The girls are nestled into each another — two bodies holding one book called “Friends.” They were born sisters, but are growing into something else entirely.
As they grow older, they need me less and less, it seems. They lean on each other more and more. Just yesterday, I found my girls on the bathroom-tile floor. My oldest daughter was leaning over her little sister, applying a Band-Aid to her little sister’s knee-scrape. It was a minor injury — I promise — but one that I had earlier dismissed as “no-big-deal.”
So, then, it was Big Sister — not the Mama — who came to the rescue.
I felt the ache, thumping in the heart.
These two girls come from this one womb, but they have birthed something all their own.
I watch them through the zoomed lens of my Nikon, and I snap a few frames while they read their “Friends” book. Standing on the other side of the camera, I wonder: How do they see me through their own lens? What words would they use to frame a portrait of me?
Years from now, when I’ve grown gray and wrinkled and hunched, how will they talk about their Mama when they are gathered ’round a Thanksgiving table? How will they describe me to their own children at Christmas?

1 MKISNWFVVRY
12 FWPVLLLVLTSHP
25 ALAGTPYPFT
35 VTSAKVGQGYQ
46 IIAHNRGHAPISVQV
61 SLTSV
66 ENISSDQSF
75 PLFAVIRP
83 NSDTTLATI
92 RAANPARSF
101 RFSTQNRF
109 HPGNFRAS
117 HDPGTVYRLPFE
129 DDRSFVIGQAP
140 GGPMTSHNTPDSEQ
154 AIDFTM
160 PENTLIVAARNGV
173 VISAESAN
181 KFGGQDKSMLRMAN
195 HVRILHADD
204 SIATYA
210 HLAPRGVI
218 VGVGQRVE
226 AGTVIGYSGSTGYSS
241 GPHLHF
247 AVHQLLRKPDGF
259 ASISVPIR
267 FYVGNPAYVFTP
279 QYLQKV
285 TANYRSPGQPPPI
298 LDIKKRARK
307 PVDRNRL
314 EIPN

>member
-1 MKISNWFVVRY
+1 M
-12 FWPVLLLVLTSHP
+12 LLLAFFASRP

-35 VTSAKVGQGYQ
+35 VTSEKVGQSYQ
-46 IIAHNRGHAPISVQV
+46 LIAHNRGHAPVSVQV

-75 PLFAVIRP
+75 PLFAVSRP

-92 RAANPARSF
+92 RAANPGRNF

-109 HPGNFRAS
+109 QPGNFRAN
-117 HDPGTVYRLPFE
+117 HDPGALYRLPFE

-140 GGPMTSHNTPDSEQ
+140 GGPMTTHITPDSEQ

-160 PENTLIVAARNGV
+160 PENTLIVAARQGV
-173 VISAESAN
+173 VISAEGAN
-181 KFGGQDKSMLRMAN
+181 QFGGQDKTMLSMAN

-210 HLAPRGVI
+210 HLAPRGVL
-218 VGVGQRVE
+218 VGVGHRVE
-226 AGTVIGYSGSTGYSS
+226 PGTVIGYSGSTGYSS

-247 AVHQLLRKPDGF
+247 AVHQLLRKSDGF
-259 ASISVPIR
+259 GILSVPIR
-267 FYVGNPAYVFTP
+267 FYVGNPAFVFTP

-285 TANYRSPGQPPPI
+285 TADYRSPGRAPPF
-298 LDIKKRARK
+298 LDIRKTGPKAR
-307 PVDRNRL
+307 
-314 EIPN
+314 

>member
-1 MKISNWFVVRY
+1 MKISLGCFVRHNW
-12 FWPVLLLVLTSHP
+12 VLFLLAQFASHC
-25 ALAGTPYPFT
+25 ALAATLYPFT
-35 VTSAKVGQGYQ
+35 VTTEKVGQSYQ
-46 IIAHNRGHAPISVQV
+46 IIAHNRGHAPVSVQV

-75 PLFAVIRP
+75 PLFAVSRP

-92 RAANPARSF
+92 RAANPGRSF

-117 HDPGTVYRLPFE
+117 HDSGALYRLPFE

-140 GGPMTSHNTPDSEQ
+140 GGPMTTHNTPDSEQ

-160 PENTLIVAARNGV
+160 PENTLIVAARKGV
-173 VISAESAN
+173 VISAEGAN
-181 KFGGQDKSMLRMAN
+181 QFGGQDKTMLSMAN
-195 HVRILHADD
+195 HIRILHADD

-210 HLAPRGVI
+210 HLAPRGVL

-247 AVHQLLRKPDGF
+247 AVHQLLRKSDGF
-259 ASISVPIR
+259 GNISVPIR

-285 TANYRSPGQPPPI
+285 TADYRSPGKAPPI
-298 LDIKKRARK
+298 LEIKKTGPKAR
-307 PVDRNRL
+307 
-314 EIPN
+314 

When I am gone, what will be my legacy?
These are the questions I ponder when I watch my girls together, two sisters on full-tilt toward friendship. These are the same questions I’ve been asking myself this month during The High Calling’s recent Community Writing Project, which I have been honored to host this month here at Getting Down With Jesus.
During our writing project, many of you have shared stories of aunts and neighbors and grandmothers — people who’ve shaped you in some important way. You have shared from deep, authentic places. You haven’t given us the polished version of your family “characters.” Rather, you’ve given us the unvarnished truth.
I think this is best. For if we are to be fully known in our humanity, we must be willing to share our brokenness.
I hope my girls will tell their children and grandchildren the truest stories about me — not the varnished ones. I really do. For I am no saint.
I am a sinner, saved by grace.
And really, isn’t this the unsurpassed truth to be told and retold through all ages? Aren’t redemption stories the most elemental ones of our human history — the stories of broken people made whole?
Isn’t that your story?
Check this out! High Calling Family Editor Ann Kroeker is featuring some of your Word-Portrait posts over at TheHighCalling.org today! Click here to read Ann’s beautiful bookend to our community-writing project. Or click here to find the links to all of the writers who participated.